Choose your branch


Can I tell you a story?

Lauren Dale is a former CMS missionary who teaches and mentors students at St Andrew’s Hall. Here he shares about how God is working in the lives of people he has befriended in his local community.  

Sharing hope 

One day as I was watering our front garden, I noticed a person walking with his greyhound. 

“Nice dog!” I shouted across the street.

“Would you like to meet her?” Bryan* brought his greyhound across. 

Being an avid greyhound owner myself, I soon introduced my own dog to these new friends. Over several walks together, the dogs sniffing the local trails, Bryan and I chatted.  

Gradually we have shared more of our lives—stories of trauma, heartbreak, hopes and fears. Woven through it all have been the stories of Jesus. He listened carefully as I shared the story of the sinful woman anointing Jesus’ feet (Luke 7), one of my favourites. We considered the idea that Jesus challenges how we see people and turns our preconceived ideas upside down.  

Another day I listened as Bryan confessed many of his woes.  

“Can I tell you a story of hope about Jesus?” I said. I shared the story (from Luke 19) of how Jesus had sought out Zacchaeus and turned his life upside down.  

Bryan is happy for me to pray for him in his struggles. Recently, after I prayed, he also prayed for me, and for my wife as her health declines. It was deeply moving to listen as he prayed, perhaps for the first time.  

Lauren Dale oversees a Bible storytelling class at St Andrew’s Hall.

Seeking truth 

When our Muslim friends were celebrating their Eid, I took the opportunity to catch up with my friend Nabil*. Like Bryan, I also met Nabil when he walked past our place.  

“Where are you off to?” I had asked after initial introductions. 

He replied, “I’m off to greet my cousin. She’s having a baby boy and they’re calling him Yacoub (Jacob).” 

“Do you know the story of Jacob?” I inquired. 

“No, please tell me,” he replied.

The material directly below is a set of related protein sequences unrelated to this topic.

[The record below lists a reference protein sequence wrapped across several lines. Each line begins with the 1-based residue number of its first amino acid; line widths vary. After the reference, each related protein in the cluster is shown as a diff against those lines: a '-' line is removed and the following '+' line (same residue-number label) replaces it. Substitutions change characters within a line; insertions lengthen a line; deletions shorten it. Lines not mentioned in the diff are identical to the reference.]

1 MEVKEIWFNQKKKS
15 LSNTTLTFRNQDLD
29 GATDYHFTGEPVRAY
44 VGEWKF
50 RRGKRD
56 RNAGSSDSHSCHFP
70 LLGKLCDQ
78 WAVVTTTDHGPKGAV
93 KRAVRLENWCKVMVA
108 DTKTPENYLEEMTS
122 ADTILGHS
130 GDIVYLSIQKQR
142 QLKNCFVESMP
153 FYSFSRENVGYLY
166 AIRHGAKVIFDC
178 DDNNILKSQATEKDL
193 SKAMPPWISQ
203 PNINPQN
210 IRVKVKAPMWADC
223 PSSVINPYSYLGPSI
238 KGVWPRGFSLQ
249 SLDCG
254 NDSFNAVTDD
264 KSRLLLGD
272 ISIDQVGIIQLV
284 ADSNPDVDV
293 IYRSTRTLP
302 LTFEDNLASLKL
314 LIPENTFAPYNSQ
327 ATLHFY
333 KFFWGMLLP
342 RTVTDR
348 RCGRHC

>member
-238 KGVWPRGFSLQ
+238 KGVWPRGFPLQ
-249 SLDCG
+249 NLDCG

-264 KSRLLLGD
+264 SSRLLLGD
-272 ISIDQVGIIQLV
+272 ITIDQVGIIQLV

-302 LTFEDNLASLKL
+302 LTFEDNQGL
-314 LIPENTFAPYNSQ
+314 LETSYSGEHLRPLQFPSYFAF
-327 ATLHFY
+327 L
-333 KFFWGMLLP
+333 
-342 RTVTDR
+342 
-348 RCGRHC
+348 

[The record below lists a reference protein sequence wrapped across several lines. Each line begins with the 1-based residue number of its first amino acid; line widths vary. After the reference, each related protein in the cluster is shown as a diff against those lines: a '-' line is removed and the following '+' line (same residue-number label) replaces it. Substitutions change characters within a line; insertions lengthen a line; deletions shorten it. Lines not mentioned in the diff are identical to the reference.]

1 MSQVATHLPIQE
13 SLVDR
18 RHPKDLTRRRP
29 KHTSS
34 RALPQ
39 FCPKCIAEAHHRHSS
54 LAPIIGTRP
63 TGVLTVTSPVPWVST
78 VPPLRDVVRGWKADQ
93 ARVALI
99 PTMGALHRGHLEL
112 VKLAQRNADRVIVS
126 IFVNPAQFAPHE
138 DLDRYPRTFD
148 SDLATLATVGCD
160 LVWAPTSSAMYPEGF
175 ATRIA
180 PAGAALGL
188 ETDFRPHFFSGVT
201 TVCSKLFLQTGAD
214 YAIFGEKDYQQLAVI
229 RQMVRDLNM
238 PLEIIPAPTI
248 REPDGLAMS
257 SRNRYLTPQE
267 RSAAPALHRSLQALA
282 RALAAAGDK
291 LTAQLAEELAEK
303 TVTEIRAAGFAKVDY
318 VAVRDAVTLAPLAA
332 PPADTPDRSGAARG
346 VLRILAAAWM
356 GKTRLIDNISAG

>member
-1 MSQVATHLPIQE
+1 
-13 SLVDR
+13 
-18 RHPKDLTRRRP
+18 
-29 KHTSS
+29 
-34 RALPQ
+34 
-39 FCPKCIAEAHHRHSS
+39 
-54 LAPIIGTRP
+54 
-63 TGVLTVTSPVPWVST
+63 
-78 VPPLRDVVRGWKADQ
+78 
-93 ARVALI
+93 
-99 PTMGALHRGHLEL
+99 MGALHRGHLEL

I began the story of Jacob and this flowed into sharing Joseph’s story. 

When we met up again, Nabil was keen to hear the rest of Joseph’s story. He had been reading the Qur’an and traditions about Joseph, which we agreed was a bit like looking through opaque glass. We agreed that the stories in the Torah (Old Testament) were clearer and fresher. We then discussed the story of Moses, and I stopped with Moses having killed an Egyptian and fleeing into the desert. 

“But he’s a prophet, right?” Nabil asked.  

“Well that depends on how you define prophet. For Muslim friends, all the patriarchs are prophets, whereas in the Torah and Injil (New Testament), it’s a different story!” 

Often as our friends from Muslim backgrounds hear true stories from the Old and New Testaments (or the Torah and Injil, as they know them), these gradually supplant those they have inherited, and their worldview likewise shifts to point to the Messiah.  

Nabil has a genuinely open heart, and he wants to explore the truth and see where it takes him. When he shared his struggle with getting a job, he appreciated my prayers, and we rejoiced together when he found work at last.  

Jesus didn’t hesitate to use stories to challenge listeners and help them understand the Kingdom of God. May God help us to do likewise.  

* Names changed for privacy reasons. 


Pray for Lauren’s friends Bryan and Nabil, that God will continue to direct their conversations and open their hearts to know Jesus. Pray for opportunities to share God’s story of hope and redemption with people in your own life.